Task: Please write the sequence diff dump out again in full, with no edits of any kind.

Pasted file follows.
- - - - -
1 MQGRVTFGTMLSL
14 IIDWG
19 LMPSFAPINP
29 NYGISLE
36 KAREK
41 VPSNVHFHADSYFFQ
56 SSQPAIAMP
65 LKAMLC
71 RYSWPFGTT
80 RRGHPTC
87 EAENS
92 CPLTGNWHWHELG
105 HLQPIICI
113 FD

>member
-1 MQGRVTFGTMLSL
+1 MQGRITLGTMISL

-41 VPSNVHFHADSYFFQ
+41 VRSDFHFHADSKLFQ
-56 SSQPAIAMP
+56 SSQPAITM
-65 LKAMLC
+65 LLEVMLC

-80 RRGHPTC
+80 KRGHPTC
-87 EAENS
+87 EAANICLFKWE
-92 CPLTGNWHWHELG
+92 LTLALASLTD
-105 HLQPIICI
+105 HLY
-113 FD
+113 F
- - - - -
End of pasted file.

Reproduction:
1 MQGRVTFGTMLSL
14 IIDWG
19 LMPSFAPINP
29 NYGISLE
36 KAREK
41 VPSNVHFHADSYFFQ
56 SSQPAIAMP
65 LKAMLC
71 RYSWPFGTT
80 RRGHPTC
87 EAENS
92 CPLTGNWHWHELG
105 HLQPIICI
113 FD

>member
-1 MQGRVTFGTMLSL
+1 MQGRITLGTMISL

-41 VPSNVHFHADSYFFQ
+41 VRSDFHFHADSKLFQ
-56 SSQPAIAMP
+56 SSQPAITM
-65 LKAMLC
+65 LLEVMLC

-80 RRGHPTC
+80 KRGHPTC
-87 EAENS
+87 EAANICLFKWE
-92 CPLTGNWHWHELG
+92 LTLALASLTD
-105 HLQPIICI
+105 HLY
-113 FD
+113 F